Plenty of films and television shows have one. A bad guy. A villain. Some villains are exceptionally written and portrayed but don't leave a lasting impact on our psyche. Others are either two-dimensional in scope or your average run-of-the-mill gangsters or serial killers that serve the plot but not much else. And then there are those villains that, for whatever reason, are far more frightening and even terrifying than most and stick with us long after we've turned off the television or the computer. The ones that send a chill up our spine, or cause us to pause and ask ourselves if there really are people that depraved in this world. Here are a few from the past decade that strike a nerve.
8 The Governor – The Walking Dead
There are those who would be quick to perish if the zombie apocalypse were ever unleashed upon the world and then there are those who just seem made for the chaos that would ensue in a post-apocalyptic world. The Walking Dead’s villainous Governor, played by the extremely talented (and shamefully little known to North American audiences) David Morrissey falls directly in the latter camp. As a series regular through seasons three and four, the Governor became the main antagonist for the survivors holed up at the prison. As dictator of the makeshift town of Woodbury, the Governor projected an idyllic sanctuary from the zombies outside the town’s walls, hosting BBQs and keeping the citizens happy. Woodbury was a place where all were welcome to stay, but as the viewer ultimately learns, none were able to leave, at least alive. Behind closed doors the Governor let his psychopathic tendencies shine keeping the heads of victims in an aquarium in his apartment.
After a failed assault on Rick and the prison that culminated in the Governor gunning down his own people in season 3, many wondered if that was the end of Morrissey’s character. By mid-point of season four the Governor was back, more bent on revenge than ever. After taking over an entire new camp of survivors with his rhetoric first and foremost, he led that group on another assault on the prison, this time decapitating a beloved character in the process. The Governor ultimately met his end midway through season four of The Walking Dead, but not before terrifying audiences of the show by illustrating that ordinary men can become something entirely more terrifying given the opportunity.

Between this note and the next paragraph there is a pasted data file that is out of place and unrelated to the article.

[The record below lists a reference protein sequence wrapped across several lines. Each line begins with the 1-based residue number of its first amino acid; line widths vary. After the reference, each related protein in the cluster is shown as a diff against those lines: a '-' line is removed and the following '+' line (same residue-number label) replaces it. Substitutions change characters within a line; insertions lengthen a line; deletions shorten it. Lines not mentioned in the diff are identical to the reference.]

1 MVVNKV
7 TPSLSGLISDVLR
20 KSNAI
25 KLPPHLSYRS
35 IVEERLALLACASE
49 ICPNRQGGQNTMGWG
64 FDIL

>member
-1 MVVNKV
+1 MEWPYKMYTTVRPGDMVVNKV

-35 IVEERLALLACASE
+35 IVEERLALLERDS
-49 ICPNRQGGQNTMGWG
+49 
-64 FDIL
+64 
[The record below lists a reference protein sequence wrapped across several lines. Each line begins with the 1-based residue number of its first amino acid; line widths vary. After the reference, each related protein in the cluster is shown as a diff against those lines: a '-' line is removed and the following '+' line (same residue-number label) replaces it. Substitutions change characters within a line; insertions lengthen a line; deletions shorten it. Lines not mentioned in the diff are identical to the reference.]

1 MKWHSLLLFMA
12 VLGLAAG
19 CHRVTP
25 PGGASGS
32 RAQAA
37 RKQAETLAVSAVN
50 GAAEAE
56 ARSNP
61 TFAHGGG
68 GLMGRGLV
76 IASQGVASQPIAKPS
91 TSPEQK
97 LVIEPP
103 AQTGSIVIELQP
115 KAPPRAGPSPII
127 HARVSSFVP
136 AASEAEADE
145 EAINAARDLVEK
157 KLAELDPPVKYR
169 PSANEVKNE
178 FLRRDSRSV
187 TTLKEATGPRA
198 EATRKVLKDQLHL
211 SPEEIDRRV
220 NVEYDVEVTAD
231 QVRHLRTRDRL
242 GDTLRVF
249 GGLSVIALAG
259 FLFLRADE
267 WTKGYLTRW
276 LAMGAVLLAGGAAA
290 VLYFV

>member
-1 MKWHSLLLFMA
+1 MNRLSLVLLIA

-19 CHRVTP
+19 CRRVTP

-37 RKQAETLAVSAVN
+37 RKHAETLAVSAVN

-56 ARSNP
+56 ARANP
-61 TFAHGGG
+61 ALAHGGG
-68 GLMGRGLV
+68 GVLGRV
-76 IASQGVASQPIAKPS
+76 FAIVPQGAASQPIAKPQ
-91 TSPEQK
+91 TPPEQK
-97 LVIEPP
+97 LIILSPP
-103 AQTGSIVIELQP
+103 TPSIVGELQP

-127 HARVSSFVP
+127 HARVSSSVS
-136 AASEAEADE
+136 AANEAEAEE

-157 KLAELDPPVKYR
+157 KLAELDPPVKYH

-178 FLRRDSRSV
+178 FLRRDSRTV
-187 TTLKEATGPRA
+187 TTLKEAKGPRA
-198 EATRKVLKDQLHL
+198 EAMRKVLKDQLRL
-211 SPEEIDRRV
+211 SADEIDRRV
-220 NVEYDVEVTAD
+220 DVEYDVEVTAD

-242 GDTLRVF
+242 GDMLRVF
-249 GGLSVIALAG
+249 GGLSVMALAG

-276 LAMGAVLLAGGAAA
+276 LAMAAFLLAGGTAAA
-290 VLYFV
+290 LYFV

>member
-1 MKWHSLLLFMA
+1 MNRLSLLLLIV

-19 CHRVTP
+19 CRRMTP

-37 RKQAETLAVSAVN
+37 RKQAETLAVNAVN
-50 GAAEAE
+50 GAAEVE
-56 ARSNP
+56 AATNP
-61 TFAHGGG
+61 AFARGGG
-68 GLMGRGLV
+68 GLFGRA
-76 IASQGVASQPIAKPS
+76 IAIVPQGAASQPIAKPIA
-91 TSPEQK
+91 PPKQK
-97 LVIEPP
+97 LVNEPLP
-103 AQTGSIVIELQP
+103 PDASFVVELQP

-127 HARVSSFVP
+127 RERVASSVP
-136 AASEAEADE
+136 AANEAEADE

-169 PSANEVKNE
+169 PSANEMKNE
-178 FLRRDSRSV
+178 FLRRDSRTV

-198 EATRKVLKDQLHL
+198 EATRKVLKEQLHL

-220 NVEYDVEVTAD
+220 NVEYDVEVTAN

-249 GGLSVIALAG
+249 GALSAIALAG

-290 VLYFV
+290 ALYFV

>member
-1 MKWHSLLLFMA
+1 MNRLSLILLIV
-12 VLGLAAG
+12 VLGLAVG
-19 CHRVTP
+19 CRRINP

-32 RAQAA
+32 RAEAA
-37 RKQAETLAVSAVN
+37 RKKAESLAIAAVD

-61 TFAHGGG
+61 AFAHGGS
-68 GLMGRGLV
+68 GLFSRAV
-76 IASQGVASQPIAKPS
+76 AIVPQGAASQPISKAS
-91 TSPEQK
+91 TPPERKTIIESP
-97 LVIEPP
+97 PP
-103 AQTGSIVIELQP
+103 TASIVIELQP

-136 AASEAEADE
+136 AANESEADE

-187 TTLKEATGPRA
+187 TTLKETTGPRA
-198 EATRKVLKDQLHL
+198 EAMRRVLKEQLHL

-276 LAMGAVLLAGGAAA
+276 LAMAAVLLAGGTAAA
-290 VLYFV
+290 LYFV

7 Errol Childress – True Detective
By now, the majority of HBO’s fantastic mini-series True Detective has been pored over with a fine-toothed comb; such is the depth in the subtext of the series. Plenty of the debate over the show has centered on unanswered questions like just who the ‘Yellow King’ is, and what, or where is Carcosa? Furthermore, much of the discussion beyond that centers on where writer Nic Pizzolatto came up with Rustin ‘Rust’ Cohle’s superbly nihilistic worldview (hint: read The Conspiracy Against the Human Race by Thomas Ligotti. Brilliant.)
Indeed, Matthew McConaughey’s character of Cohle steals the show for many, this writer included, for his utterly bleak and honest understanding of the human condition. Because of this, the main antagonist of the actual mystery in the bayou is overshadowed. A testament to such a superb show that an absolute psychopath goes largely unnoticed in comparison. But Errol Childress lives in the same non-reality that Cohle does, except that Childress is one of the 'bad men' that managed to get out, and write his own reality onto the peril of others. His staged, creepy folkloric murders and the care in which he takes in creating a scene to behold suggest his break with society’s reality began with the ritual abuse he suffered at the hands of his family members who were involved in the cult murders of children in the bayou. His lines stating that he can sometimes “see the infernal plane” and speak of his “ascension” is proof that Errol Childress firmly stands alone when it comes to exploring the depths of his own terrifying insanity.
6 The Strangers – The Strangers